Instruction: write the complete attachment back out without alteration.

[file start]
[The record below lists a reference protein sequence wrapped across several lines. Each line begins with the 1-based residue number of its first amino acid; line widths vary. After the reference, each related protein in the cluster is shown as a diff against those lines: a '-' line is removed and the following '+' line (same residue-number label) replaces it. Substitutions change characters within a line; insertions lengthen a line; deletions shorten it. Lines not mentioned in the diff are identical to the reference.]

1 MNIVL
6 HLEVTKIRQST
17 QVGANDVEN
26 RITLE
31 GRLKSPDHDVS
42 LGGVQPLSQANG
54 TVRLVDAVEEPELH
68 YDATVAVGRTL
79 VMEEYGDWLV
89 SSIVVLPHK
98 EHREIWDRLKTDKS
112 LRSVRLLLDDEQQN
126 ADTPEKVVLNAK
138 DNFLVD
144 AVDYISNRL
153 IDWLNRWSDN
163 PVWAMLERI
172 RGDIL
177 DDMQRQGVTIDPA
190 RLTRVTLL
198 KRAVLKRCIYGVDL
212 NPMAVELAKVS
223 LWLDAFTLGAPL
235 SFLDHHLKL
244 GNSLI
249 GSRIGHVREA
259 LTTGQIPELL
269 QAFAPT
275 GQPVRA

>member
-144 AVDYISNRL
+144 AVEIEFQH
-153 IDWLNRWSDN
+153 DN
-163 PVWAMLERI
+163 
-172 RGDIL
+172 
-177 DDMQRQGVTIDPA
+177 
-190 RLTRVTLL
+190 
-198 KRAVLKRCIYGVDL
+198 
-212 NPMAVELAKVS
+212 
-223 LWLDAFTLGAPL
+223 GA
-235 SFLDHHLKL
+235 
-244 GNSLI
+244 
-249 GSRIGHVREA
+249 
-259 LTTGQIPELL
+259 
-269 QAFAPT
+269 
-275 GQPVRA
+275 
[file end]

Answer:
[The record below lists a reference protein sequence wrapped across several lines. Each line begins with the 1-based residue number of its first amino acid; line widths vary. After the reference, each related protein in the cluster is shown as a diff against those lines: a '-' line is removed and the following '+' line (same residue-number label) replaces it. Substitutions change characters within a line; insertions lengthen a line; deletions shorten it. Lines not mentioned in the diff are identical to the reference.]

1 MNIVL
6 HLEVTKIRQST
17 QVGANDVEN
26 RITLE
31 GRLKSPDHDVS
42 LGGVQPLSQANG
54 TVRLVDAVEEPELH
68 YDATVAVGRTL
79 VMEEYGDWLV
89 SSIVVLPHK
98 EHREIWDRLKTDKS
112 LRSVRLLLDDEQQN
126 ADTPEKVVLNAK
138 DNFLVD
144 AVDYISNRL
153 IDWLNRWSDN
163 PVWAMLERI
172 RGDIL
177 DDMQRQGVTIDPA
190 RLTRVTLL
198 KRAVLKRCIYGVDL
212 NPMAVELAKVS
223 LWLDAFTLGAPL
235 SFLDHHLKL
244 GNSLI
249 GSRIGHVREA
259 LTTGQIPELL
269 QAFAPT
275 GQPVRA

>member
-144 AVDYISNRL
+144 AVEIEFQH
-153 IDWLNRWSDN
+153 DN
-163 PVWAMLERI
+163 
-172 RGDIL
+172 
-177 DDMQRQGVTIDPA
+177 
-190 RLTRVTLL
+190 
-198 KRAVLKRCIYGVDL
+198 
-212 NPMAVELAKVS
+212 
-223 LWLDAFTLGAPL
+223 GA
-235 SFLDHHLKL
+235 
-244 GNSLI
+244 
-249 GSRIGHVREA
+249 
-259 LTTGQIPELL
+259 
-269 QAFAPT
+269 
-275 GQPVRA
+275 